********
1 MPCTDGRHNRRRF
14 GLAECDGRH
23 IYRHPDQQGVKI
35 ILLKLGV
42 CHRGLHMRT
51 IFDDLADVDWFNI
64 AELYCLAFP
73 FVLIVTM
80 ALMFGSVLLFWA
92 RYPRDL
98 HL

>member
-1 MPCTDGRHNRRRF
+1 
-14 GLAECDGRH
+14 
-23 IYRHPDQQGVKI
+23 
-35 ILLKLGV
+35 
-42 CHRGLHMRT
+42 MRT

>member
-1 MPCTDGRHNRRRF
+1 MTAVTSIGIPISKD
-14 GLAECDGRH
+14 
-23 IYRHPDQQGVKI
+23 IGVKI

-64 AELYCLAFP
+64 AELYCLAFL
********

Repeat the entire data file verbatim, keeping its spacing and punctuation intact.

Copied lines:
1 MPCTDGRHNRRRF
14 GLAECDGRH
23 IYRHPDQQGVKI
35 ILLKLGV
42 CHRGLHMRT
51 IFDDLADVDWFNI
64 AELYCLAFP
73 FVLIVTM
80 ALMFGSVLLFWA
92 RYPRDL
98 HL

>member
-1 MPCTDGRHNRRRF
+1 
-14 GLAECDGRH
+14 
-23 IYRHPDQQGVKI
+23 
-35 ILLKLGV
+35 
-42 CHRGLHMRT
+42 MRT

>member
-1 MPCTDGRHNRRRF
+1 MTAVTSIGIPISKD
-14 GLAECDGRH
+14 
-23 IYRHPDQQGVKI
+23 IGVKI

-64 AELYCLAFP
+64 AELYCLAFL